But I do object to the sensorial assault that tobacco smoke represents – to me.

    What if you took a detour to Hawaii and spent a few days next to the volcanic eruptions? Do you think your idea of sensorial assault would change? Returning to Europe do you think that encounters with wisps of tobacco smoke might be considered as delightfully aromatic in contrast?

    And where do you think the chemical-loaded smoke from the eruptions is going? It’s going into the air that you think is “fresh and clean”. It undergoes dilution as it circles the globe.

  33. Some History

    BBC, following are some examples of what antismokers have believed over the last 400 years regardless of facts.

    Here’s a comment appearing in an Australian newspaper in 1912:
    A paragraph in The Register of September 14, 1912, announced that the City Council is daring to deal with the smoke nuisance. If the council can remove from our streets the smoke which is continually puffed in our faces, and so give us a chance to breathe the purest air obtainable, some of us will be exceedingly grateful, and the names of the men responsible for the change will be passed onto future generations as those of men who had courage to face an evil and deal with it and not merely to talk and write on health matters. At present it is dangerous to a person’s health to walk through the streets of Adelaide.

    http://trove.nla.gov.au/ndp/del/article/58599326?searchTerm=smoking&searchLimits=

    Then there’s:
    “The right of each person to breathe and enjoy fresh and pure air—air uncontaminated by unhealthful or disagreeable odors and fumes is a constitutional right, and cannot be taken away by legislatures or courts, much less by individuals pursuing their own thoughtless or selfish indulgence.”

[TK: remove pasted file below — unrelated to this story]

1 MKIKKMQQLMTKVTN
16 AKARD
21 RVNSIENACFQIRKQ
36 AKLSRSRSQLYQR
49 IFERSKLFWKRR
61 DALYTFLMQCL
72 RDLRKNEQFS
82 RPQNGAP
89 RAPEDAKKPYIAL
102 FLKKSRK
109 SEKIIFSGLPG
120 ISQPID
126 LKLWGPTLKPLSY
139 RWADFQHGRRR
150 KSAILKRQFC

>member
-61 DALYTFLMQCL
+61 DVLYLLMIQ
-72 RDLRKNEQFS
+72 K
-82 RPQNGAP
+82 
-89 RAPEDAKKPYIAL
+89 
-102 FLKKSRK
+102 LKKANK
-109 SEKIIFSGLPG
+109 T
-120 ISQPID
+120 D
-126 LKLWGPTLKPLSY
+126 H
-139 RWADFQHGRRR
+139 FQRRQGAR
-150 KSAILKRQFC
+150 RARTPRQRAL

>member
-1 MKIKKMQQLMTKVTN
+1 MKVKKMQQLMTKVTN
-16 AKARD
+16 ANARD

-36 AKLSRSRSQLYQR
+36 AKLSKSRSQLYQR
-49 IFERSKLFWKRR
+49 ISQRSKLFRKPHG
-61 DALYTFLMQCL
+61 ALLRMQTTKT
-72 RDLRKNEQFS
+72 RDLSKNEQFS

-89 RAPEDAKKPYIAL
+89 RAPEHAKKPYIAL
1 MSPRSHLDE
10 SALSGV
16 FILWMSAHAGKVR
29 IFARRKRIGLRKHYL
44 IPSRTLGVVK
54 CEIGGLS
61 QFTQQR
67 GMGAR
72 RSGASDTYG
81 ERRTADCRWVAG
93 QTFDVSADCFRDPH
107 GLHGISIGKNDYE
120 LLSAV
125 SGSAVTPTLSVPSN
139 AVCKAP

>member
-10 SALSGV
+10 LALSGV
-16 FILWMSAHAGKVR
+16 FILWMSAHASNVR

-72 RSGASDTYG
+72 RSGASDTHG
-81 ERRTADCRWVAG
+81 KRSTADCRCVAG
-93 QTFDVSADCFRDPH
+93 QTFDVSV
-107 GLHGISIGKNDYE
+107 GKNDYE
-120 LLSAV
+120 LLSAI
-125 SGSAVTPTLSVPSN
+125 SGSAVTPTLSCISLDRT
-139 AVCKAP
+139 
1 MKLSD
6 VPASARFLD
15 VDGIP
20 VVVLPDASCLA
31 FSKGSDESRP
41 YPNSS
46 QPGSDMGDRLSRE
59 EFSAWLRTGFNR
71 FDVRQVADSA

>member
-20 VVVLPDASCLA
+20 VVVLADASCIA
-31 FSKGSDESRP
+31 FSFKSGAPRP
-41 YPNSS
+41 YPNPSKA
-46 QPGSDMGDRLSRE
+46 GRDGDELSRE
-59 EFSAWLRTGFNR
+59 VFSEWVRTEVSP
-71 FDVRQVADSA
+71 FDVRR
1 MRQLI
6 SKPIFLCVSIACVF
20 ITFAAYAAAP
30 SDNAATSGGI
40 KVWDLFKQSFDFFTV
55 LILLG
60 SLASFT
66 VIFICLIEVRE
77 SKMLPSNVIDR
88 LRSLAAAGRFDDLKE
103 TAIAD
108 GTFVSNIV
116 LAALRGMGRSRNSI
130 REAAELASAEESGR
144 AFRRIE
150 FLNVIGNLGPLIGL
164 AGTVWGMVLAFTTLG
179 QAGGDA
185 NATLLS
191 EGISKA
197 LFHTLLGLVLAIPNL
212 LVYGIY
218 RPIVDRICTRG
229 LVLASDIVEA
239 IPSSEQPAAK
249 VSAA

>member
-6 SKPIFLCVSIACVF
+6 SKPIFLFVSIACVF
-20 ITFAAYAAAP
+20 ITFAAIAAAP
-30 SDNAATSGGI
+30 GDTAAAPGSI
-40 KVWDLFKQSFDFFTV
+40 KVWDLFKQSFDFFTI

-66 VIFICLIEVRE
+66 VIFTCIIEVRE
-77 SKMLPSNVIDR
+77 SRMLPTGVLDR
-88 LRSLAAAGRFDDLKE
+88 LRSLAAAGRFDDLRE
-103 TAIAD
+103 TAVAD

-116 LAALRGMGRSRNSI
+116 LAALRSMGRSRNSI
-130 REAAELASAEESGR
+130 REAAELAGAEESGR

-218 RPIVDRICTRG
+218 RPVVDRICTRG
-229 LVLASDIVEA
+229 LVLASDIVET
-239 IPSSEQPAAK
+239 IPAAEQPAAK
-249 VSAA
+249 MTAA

Sound familiar? Well, that’s from 1911…..

    1911: Dr. Charles Pease stated the position of the Non-Smokers’ Protective League of America in a letter to the New York Times, dated November 10, 1911:
    http://legacy.library.ucsf.edu/tid/lqp46a99/pdf;jsessionid=5647F950375B5064AA449F152F20E8C9.tobacco03

    “Clean air” or “pure air” is just one of numerous antismoker delusions. Air, generally, contains a multitude of chemicals (most of the chemicals in tobacco smoke are already in the air generally, plus more), gases, particulates, bacteria, viruses, pollen, dust, manure dust, animal dander, dead skin scales.

    And then along comes the antismoker: “I am an antismoker. Don’t you know that I am a superior being? I own the air…. all of it. I get to decide what is put in and not put in the air. I hate tobacco smoke. Tobacco smoke, or any remnants thereof, must never enter my breathing sphere or any area that I might ever or never frequent. I, your antismoking highness, so decrees.”

  34. Some History

    Chemicals in air:
    Here is a list of 33 of the 188 toxic pollutants the EPA has found will be in clean, cigarette smoke free, air.

    Some you may recognize as being in cigarette smoke and there are some that are not found in cigarette smoke.

    http://www.epa.gov/ttn/atw/188polls.html

    Acetaldehyde-Acrolein-Acrylonitrile-Arsenic Compounds-Benzene-Beryllium Compounds-1,3-Butadiene-Cadmium Compounds-Carbon tetrachloride-Chloroform-Chromium Compounds-Coke Oven Emissions- 1,3-Dichloropropene-Diesel Particulate Matter-Ethylene dibromide-Ethylene dichloride-Ethylene oxide-Formaldehyde-Hexachlorobenzene- Hydrazine-Lead Compounds-Manganese Compounds-Mercury Compounds-Methylene chloride-Nickel Compounds-Perchloroethylene-Polychlorinated biphenyls (PCB)-Polycyclic Organic Matter (POM)-Polycyclic Aromatic Hydrocarbons (7-PAH)-Propylene dichloride-Quinoline-1,1,2,2-Tetrachloroethane- Trichloroethylene-Vinyl chloride

    Even our exhaled breath contains chemicals:

    “Human Exhaled Air Analytics…” Buszewski et al, Biomed. Chromatogr. 21: 553–566 (2007) http://onlinelibrary.wiley.com/doi/10.1002/bmc.835/pdf

    The only issue is whether the quantities of chemicals in air are considered safe, i.e., dosimetry. In most cases, unless you’re nearby an erupting volcano or a forest fire, for example, exposure is within permissible exposure limits. The American federal agency governing indoor air quality – Occupational Safety & Health Administration (OSHA) – considers typically encountered smoke (including tobacco) to be within permissible exposure limits for particular constituents. And that’s indoors!